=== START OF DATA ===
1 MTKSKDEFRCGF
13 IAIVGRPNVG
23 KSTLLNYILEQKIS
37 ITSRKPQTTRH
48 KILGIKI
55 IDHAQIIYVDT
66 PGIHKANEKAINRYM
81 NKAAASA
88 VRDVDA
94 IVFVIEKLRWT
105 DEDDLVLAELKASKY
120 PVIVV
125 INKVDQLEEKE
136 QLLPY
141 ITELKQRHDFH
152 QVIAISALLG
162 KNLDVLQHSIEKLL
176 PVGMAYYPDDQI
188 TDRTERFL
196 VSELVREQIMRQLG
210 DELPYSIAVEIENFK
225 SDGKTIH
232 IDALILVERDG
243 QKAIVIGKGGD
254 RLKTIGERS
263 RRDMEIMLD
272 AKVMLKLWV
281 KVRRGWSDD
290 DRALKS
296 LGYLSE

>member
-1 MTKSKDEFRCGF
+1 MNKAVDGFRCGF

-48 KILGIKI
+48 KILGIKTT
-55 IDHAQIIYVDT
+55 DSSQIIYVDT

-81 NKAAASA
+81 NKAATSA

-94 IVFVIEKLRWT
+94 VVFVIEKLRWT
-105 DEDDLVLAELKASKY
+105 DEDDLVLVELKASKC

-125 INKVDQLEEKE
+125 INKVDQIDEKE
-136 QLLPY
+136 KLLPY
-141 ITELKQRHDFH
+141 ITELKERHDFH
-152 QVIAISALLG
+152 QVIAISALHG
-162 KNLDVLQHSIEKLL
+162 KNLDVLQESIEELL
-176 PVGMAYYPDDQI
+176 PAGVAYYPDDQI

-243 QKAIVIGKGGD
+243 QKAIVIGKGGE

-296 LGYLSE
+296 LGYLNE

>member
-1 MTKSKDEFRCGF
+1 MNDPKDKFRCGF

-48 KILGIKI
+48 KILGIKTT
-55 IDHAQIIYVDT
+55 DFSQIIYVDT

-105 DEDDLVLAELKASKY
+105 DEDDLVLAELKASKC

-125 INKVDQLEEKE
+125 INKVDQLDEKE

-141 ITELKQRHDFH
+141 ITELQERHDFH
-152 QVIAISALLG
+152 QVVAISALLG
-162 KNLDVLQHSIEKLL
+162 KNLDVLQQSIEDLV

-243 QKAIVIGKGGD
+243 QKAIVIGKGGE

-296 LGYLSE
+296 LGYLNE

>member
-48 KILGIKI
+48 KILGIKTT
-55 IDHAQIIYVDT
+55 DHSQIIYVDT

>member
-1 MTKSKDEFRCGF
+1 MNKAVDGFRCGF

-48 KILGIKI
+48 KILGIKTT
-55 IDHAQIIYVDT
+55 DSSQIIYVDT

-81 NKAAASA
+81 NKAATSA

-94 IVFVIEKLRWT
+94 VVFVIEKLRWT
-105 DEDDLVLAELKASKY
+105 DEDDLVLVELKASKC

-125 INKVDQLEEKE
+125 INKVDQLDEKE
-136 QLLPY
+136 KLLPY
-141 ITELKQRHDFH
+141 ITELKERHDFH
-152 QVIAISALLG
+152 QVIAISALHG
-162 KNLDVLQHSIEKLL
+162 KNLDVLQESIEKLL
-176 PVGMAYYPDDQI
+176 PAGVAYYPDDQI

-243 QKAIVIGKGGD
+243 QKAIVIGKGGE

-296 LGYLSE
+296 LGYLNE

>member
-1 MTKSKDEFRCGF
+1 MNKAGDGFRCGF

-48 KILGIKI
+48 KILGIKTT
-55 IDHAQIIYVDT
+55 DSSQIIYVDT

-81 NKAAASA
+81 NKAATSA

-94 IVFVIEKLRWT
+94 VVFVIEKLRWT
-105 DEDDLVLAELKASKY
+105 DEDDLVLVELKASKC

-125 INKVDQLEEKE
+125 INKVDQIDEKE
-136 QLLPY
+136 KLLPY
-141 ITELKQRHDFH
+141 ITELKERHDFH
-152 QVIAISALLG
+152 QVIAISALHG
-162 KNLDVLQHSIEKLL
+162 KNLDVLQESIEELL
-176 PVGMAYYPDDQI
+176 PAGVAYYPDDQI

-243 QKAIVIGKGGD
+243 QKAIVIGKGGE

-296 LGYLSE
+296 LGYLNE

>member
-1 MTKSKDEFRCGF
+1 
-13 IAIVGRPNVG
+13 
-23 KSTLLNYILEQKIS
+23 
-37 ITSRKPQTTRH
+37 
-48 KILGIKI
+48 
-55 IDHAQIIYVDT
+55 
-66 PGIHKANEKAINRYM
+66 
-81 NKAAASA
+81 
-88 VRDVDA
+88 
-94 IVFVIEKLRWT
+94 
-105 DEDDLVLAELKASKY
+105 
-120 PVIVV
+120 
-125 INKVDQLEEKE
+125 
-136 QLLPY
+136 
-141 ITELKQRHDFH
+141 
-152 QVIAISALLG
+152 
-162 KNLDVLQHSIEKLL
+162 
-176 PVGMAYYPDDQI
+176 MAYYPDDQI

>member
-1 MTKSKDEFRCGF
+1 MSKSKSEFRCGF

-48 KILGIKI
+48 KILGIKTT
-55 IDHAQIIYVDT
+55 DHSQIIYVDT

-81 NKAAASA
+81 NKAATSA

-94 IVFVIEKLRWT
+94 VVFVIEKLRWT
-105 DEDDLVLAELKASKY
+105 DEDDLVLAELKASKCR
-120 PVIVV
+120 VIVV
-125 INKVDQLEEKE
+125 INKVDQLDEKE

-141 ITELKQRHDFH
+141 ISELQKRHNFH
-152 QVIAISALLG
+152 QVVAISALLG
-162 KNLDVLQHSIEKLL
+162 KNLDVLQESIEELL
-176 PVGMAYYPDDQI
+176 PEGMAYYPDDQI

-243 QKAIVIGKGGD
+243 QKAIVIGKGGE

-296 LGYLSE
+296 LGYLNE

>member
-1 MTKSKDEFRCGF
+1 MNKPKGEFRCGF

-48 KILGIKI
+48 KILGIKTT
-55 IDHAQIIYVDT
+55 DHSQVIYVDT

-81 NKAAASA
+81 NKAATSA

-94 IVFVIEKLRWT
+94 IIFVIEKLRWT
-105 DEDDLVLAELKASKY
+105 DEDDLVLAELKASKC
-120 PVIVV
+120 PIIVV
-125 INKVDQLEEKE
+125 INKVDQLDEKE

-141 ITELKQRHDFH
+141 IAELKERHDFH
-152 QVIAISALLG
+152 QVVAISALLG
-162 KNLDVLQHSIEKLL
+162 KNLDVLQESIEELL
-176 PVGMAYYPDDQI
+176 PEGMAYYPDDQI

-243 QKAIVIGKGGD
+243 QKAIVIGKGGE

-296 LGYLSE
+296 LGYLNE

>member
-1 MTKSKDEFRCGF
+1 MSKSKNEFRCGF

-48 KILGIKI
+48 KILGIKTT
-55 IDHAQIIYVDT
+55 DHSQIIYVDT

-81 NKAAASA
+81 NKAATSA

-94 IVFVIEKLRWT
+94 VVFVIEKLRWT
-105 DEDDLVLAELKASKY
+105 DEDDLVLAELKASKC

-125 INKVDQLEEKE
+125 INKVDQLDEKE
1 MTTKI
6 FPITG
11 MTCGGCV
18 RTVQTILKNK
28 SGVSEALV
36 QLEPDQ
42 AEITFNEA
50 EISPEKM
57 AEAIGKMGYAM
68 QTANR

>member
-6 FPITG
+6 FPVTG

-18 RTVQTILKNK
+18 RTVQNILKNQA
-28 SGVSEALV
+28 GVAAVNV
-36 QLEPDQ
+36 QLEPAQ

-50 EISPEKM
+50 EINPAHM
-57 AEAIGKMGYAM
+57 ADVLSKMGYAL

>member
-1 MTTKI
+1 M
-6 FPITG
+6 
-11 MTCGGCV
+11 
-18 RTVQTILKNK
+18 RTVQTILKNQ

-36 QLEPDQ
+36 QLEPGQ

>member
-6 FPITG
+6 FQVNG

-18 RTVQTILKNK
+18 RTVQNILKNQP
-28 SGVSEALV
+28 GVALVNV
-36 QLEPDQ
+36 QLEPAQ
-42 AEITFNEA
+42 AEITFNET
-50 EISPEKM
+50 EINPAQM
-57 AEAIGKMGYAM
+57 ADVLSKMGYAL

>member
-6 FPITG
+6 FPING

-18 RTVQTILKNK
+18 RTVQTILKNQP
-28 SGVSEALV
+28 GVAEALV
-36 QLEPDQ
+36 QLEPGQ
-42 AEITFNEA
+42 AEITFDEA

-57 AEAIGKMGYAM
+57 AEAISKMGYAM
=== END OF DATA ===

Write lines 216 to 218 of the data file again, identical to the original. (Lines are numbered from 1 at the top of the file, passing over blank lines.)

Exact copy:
+55 DHSQVIYVDT

-81 NKAAASA
+81 NKAATSA